We human beings with our opposable thumbs may believe we sit at the top of the evolutionary ladder but regardless of our many accomplishments, the human condition is in fact one of fragility – where accidents, misadventure and disease constantly lurk, threatening to drastically change or end our lives without a moment’s notice. This concept of our intrinsically delicate nature and the associated need to sometimes escape from reality when the going gets tough is beautifully expressed in Anthony Capristo’s wordless poignant short NUMB. Anthony takes DN through the personal inspiration and subsequent visual research which led to this contemplative film about the disparity between body and mind, what is real and what is imagined.
The genesis of this project is a little unusual compared to my previous way of proceeding. I actually am a director and writer/concepter for music videos, commercials and short films. However, sometimes I love playing around with cameras. This year I bought a new one, a Lumix GH4, which is good enough to shoot high quality videos on vacations or little ideas that arise, yet, it did not have an excruciating effect on my wallet. A few weeks later a friend of mine, a young woman, told me about her situation. There sometimes was a pain in her chest, it was hard to describe, she said. She went to several doctors; they told her that everything was fine. Yet, the pain came back, she became nervous, she began trembling. In order to get rid of the pain my friend had managed to let her thoughts escape to a more beautiful place. As you can imagine a mental disorder had been the cause of my friend’s condition, triggered by frustration and stress. However, as soon as she realized the connection, she slowly began feeling better. Today she is doing very well. It was just a phase. The discrepancy between body and mind and the mental escape from reality (escapism) are quite interesting subjects. So I asked her if it would be okay if I visualized her experiences, and she said yes.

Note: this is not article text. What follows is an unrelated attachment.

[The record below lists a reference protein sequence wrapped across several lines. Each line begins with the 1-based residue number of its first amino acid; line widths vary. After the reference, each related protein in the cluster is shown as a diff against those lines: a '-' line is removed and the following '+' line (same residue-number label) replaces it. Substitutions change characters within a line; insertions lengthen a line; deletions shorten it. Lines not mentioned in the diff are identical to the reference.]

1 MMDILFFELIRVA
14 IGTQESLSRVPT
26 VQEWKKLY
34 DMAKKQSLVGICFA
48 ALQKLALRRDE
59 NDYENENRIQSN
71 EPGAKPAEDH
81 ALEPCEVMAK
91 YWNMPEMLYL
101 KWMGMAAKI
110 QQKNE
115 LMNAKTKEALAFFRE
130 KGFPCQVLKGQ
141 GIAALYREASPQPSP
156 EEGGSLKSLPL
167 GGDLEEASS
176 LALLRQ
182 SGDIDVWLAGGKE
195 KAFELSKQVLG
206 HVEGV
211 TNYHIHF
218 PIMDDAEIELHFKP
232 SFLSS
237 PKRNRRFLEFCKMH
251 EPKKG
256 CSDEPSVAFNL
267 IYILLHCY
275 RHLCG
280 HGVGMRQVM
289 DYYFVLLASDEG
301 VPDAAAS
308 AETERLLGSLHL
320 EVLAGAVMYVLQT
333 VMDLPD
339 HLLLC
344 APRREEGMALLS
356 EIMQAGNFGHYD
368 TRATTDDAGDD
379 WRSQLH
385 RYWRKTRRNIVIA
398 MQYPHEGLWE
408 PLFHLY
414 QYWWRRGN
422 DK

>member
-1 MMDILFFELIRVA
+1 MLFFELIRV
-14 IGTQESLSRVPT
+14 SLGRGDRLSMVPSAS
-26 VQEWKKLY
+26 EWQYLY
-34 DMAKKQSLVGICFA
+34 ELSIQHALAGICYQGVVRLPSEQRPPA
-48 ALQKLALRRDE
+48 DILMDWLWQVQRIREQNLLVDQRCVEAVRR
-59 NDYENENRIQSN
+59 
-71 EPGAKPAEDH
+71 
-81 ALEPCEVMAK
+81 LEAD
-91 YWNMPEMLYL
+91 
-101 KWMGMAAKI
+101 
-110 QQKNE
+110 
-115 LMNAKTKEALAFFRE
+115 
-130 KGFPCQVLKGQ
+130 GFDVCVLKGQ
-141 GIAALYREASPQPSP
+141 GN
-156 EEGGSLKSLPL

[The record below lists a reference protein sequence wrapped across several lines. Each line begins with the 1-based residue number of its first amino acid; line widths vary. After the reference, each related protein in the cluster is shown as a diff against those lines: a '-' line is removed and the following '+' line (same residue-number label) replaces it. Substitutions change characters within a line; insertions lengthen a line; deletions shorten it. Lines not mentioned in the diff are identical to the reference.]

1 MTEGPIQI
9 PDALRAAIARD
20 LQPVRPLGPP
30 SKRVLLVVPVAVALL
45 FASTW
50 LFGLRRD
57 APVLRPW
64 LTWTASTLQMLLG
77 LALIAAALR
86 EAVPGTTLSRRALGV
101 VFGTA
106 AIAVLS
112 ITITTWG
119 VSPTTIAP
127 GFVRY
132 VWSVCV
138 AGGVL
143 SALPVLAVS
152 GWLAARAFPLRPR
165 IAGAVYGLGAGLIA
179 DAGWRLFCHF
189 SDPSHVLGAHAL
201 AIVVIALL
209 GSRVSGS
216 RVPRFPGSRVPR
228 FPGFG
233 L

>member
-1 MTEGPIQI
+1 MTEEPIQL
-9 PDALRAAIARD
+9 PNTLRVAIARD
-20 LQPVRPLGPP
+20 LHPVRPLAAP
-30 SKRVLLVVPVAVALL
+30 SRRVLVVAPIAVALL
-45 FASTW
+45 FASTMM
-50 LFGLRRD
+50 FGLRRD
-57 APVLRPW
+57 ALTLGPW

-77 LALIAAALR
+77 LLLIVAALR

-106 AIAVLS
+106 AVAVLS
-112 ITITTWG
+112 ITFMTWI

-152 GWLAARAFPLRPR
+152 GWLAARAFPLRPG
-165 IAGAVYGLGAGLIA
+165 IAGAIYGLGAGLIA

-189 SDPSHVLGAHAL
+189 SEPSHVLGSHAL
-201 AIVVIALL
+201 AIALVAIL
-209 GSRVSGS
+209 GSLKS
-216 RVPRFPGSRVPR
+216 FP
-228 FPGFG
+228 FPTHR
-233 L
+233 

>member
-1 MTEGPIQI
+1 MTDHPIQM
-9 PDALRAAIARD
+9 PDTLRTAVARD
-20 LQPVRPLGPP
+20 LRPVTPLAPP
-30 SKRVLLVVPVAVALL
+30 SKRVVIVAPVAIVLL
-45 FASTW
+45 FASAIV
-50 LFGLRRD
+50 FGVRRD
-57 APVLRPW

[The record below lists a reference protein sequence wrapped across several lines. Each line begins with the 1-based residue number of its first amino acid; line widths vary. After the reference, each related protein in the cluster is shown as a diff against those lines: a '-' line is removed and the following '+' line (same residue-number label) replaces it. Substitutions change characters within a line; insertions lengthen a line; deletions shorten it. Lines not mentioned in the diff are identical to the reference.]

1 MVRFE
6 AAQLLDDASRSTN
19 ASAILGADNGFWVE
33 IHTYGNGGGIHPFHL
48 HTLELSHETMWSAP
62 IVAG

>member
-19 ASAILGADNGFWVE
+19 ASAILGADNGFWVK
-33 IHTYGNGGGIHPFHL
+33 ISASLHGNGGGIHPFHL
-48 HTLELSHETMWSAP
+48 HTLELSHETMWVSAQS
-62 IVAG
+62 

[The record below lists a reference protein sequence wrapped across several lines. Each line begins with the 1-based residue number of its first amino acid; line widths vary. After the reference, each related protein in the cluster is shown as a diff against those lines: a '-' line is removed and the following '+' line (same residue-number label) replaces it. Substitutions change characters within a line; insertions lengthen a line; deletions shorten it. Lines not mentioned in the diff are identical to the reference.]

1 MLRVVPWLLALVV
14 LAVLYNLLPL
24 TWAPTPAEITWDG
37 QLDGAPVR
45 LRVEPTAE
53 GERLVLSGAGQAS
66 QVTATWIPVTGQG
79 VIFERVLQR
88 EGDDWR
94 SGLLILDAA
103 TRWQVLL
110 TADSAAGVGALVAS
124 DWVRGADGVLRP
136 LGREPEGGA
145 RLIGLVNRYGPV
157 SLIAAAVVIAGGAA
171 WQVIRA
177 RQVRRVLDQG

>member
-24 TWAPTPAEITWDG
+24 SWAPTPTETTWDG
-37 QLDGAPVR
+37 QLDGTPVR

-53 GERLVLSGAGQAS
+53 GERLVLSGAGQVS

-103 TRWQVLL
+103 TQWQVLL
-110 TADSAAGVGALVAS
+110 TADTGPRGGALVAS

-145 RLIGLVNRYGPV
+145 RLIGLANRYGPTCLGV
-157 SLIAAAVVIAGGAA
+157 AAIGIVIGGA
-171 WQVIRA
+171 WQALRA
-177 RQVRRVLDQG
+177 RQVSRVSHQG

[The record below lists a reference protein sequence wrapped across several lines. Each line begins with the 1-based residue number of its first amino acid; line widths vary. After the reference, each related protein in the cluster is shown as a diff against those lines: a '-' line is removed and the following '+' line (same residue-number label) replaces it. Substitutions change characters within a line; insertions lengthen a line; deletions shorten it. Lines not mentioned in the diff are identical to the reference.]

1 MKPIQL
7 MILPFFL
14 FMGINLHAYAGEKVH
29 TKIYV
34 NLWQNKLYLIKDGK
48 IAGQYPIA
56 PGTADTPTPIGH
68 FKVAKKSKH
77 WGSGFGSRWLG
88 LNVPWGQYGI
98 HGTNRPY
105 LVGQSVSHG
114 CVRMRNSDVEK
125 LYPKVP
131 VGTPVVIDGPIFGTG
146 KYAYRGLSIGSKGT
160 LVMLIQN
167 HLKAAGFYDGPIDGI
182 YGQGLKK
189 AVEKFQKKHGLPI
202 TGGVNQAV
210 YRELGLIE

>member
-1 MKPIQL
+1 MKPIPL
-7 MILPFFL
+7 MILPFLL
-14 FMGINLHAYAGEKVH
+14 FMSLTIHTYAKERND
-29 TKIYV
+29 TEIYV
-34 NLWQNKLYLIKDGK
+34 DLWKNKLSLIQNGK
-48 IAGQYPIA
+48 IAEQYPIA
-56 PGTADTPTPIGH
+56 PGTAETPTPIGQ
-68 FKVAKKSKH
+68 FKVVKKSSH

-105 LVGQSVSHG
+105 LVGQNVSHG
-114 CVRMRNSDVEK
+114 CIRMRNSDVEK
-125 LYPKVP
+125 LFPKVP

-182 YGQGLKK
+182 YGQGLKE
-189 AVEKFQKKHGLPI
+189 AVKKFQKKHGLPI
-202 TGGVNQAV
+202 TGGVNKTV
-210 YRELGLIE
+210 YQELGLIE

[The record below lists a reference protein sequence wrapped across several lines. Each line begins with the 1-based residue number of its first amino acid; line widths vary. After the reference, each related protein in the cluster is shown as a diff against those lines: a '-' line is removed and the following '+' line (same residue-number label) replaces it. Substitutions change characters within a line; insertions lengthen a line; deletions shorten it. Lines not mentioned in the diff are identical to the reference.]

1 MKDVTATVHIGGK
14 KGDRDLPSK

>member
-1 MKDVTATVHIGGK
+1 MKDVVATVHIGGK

I initially realized that words would not be able to describe these kinds of feelings nor would they evoke empathy. Instead I let myself be inspired by paintings and photographs from different eras and art movements such as surrealism. I collected material for weeks until I had accumulated a bulging storyboard. The intent was not to copy any pictures; they were only supposed to give me a sense of the visual style. In order to clarify the discrepancy between body and mind I defined two worlds (body = reality; mind = dream) that sometimes overlap.
I initially realized that words would not be able to describe these kinds of feelings nor would they evoke empathy.
The reality takes place in enclosed spaces, her home and shelter, lonely and isolated from the outside world, a world without movement, literally numb. It is also reflected in the color correction. The only movement comes from a handheld-camera which represents the restlessness of the protagonist. In order to create a contrast, the dream is set in nature, symbolizing freedom and inner peace. However, nature, apart from the central segment, is not just a peaceful place. The grim reality has a way of even entering what is supposed to be one’s haven. Dream and nightmare unite. In nature she is walking around only to counteract the standstill. Just like her thoughts she is circling, unable to find rest.
Shooting & Post
I usually operate very precisely and would never work without a shooting list or schedule. However, in this case I felt it would be sensible to act intuitively. I scouted the locations (all located in the South of Germany, except for the nature pictures in the central part of the film; those were shot on vacation in Norway, Lofoten), created a rough schedule for each set and shot whatever felt right. As a director I try to work cinematographically, but, actually, I’m not a DoP. So this project was perfect to experiment with my new camera. In order to be flexible I used only whatever light was available at the time, a reflector and two lenses (Lumix Leica 25mm 1.4 & Samyang 12mm 2.0).
The shooting time was about 5-6 days, whereas post-production – due to the great work of Gowryrahm Mohan (composer), Victor Haselmayer (editor), Matthias Noe (compositing) and Michael Neumann (colorist) – took us about 4-5 weeks to complete. At this point I would like to thank my wonderful team, especially my girlfriend Selina, who can be seen in the film. Together we produced this film without a single dollar. It, therefore, pleases us even more that we have been nominated for the Video of the Day Award.
There are some upcoming projects, like an exciting sports commercial. I also plan on continuing to work on the screenplay for my new short film. However, for the moment we are thankful that our current project is so well received. Thanks a lot.